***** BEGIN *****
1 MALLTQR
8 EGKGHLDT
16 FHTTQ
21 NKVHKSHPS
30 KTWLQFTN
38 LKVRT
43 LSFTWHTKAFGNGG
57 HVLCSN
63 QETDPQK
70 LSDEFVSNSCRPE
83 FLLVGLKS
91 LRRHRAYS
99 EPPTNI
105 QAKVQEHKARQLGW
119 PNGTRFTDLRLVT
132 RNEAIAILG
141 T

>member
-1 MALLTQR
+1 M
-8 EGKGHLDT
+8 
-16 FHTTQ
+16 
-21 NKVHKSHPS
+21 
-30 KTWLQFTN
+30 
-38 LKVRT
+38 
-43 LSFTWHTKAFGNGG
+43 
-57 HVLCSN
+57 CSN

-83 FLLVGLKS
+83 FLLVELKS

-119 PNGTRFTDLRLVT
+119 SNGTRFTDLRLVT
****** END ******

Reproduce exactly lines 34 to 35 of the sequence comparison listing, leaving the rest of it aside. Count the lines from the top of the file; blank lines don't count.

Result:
+57 CSN

-83 FLLVGLKS